King Edward Hotel


I have always loved the subject of history, which well includes architectural history.  It was an honor to be a part of a celebration at the King Edward Hotel.  The "King Eddy" as it has been known to local Torontonians for decades resides at 37 King Street East, on the south side, west of Church Street and occupies the entire second block east of Yonge Street.

It has lived here since the structure opened in 1903 and housed 400 rooms and several ballrooms as well as the grand lobby.  The King Edward Hotel was designed by two famous architects.  Chicago's Henry Ives Cobb and Toronto's E.J. Lennox and was granted his namesake by King Edward VII.  
Since then, there have been several revisions made to the original hotel which included 530 additional rooms and an 18 storey tower added to the original eight-storey structure to the east of the hotel.  In the late 50's the two top floors occupied the Crystal Ballroom, which since has been permanently closed due to stricter fire codes and was not included in the restoration project in the early 80's.  
Throughout the years, the hotel has seen a number of hands pass ownership, one of which in 2009 was retained by ' Le Meridien to manage it.  They closed the hotel to perform a major restoration which included 140 condominiums from the third to the fifth floors.  These floors have been unused for a number of years, and there have been rumours of 'hauntings'.  Historically, there are always rumours that emerge that involve the closure or ruins of historical places.  It alludes mystery.

Last year, in 2012 saw the most recent ownership from "Skyline Hotels" .  We were all happy to enjoy wonderful food, good music and dance to celebrate a successful year.  I hope that 2013 will finish off better than it has started.  This was a good way to begin.



The King Edward welcomes visitors to view and take pictures of many paintings and the historical architecture and furnishings that adorn the building.   You may even get a chance to visit the 4th floor...

Canterbury Falls- Hamilton

 It's been a very long two weeks after a crushing blow to the family.  I wept for my sons who lost their father both unexpectedly and much too young.   Alan Laine had left quite the legacy as over 200 people showed up for his funeral and I just had to sit back and smile during the reception afterwards to listen to the stories and laughter spread across the room filled with people who had something funny to tell about 'Big Al'.  During the eulogy there were stories shared of his strength and fellowship by his dearest friends and music played in honor for his life, which brought me and my sons to tears.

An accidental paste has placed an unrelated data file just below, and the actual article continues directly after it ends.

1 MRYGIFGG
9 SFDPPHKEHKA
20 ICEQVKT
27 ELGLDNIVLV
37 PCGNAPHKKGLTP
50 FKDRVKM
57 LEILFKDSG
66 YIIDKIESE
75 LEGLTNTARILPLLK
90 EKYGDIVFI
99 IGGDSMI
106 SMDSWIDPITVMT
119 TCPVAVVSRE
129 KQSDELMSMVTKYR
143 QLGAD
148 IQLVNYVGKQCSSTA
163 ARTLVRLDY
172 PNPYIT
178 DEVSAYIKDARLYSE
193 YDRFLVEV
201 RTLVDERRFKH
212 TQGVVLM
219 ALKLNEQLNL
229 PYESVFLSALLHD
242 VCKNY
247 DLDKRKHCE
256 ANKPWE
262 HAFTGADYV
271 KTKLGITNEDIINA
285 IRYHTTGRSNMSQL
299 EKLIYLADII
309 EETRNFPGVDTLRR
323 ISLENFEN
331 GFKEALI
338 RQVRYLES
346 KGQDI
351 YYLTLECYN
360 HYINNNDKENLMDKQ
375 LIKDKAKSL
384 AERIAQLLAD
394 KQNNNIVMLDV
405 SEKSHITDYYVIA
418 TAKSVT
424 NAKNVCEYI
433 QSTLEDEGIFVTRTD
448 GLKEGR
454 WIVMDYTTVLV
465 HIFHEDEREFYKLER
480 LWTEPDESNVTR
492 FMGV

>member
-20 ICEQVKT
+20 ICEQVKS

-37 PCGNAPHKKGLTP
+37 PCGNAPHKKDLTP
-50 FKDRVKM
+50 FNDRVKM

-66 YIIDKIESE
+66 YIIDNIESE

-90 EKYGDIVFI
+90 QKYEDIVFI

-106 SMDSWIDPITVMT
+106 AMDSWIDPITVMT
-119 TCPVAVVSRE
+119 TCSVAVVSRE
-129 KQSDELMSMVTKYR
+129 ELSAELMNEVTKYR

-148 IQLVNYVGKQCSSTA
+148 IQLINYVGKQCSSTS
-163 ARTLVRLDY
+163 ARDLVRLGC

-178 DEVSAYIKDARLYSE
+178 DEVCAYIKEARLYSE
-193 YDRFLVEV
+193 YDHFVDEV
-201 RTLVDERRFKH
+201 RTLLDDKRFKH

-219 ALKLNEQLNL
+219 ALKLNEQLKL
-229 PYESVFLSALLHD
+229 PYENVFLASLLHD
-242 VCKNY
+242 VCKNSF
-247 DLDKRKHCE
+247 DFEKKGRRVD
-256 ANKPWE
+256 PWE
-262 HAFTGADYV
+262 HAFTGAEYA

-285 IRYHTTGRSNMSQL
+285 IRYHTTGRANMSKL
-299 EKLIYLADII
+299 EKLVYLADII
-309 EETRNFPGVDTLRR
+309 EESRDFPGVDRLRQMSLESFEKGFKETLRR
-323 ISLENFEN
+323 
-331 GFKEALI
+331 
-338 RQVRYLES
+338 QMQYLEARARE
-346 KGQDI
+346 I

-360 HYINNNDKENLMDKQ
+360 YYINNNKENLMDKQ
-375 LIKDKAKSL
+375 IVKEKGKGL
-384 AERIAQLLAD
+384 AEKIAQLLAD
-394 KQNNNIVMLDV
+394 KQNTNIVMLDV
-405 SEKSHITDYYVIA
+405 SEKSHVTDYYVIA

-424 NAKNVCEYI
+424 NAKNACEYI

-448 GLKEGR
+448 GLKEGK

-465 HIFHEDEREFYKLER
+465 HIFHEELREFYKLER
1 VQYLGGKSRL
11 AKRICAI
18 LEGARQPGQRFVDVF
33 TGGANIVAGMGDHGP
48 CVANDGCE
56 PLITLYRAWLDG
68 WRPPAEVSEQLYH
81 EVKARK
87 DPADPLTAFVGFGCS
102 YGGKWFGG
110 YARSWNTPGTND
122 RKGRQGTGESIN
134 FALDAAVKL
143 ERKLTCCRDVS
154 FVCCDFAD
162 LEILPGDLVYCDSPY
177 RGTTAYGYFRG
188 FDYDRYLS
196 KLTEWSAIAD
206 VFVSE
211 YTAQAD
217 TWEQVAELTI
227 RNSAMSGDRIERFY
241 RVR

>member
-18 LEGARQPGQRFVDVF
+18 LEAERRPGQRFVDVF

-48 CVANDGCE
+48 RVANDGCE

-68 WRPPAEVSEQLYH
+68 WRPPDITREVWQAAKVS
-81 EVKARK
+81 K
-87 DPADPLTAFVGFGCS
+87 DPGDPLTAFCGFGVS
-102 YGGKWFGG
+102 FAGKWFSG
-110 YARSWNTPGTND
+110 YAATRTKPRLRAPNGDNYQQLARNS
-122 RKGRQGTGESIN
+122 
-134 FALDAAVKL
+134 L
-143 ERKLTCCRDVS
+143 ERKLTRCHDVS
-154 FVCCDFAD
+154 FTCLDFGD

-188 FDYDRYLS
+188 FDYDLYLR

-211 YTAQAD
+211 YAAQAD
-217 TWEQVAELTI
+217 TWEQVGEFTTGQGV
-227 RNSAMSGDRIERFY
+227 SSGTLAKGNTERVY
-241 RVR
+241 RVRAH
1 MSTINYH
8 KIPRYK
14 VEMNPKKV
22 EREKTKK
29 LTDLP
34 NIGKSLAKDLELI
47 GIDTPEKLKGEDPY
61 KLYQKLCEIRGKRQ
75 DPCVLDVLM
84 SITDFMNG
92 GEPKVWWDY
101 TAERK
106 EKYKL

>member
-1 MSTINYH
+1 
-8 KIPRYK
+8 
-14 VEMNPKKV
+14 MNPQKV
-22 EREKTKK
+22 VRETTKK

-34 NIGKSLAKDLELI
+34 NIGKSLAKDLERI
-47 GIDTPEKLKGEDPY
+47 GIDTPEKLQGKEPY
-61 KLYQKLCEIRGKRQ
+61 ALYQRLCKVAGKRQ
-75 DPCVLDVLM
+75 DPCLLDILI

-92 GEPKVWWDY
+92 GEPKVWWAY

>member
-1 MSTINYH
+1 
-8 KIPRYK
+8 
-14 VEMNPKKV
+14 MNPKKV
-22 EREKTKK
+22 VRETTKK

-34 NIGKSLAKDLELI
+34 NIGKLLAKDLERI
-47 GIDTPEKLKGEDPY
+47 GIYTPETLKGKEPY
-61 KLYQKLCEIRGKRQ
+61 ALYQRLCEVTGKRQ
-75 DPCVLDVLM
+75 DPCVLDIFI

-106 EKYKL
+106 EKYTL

The service was respectful and not over-indulgent.  Just long enough to keep our attention and the visitation the day before brought me to tears as I had said my final goodbyes to the man I loved for his dedication to fatherhood.  He was a pillar of strength and will be missed by his co workers and friends and family.

My sons are taking this hard as his death was untimely for them, but the three of them were lucky enough to spend the last few years living together building and mending bonds.  My own husband has been patient and understanding through my grieving and allowing me all the time and space I need to be there for my family.  

Many times in life when we lose someone we care about, we turn to the church for support.  I may not attend church as much as others, but I never lost my faith and my hope in my spirituality.  Whatever God is to me, it lives wherever I do, and I am able to talk and listen to my own better judgement to which I can trust is the answers to anything I need to know.

The Canterbury Falls in Hamilton is owned by the Anglican Church of Canada.  The surrounding land is facilitated as a conference retreat, church and children's camp.  I hoped to spot some deer but it was just too frigid out for them I suppose.  These pictures were shot at dusk and the exposure was set high to get as much light as possible, but I was not very happy with the pictures.  The last time I saw Canterbury there was no water at all so was surprised to read that it has a year-round flow.  I will be pleased to finally take a fine shot and get down about 10 metres (32 feet) to get a good shot of the entire cascade.  The waterfall is a tributary of sulphur springs creek.

After a few hours of walking in the cold outdoors, I felt a little better, and the flow of the waterfalls reminds us all that life goes on...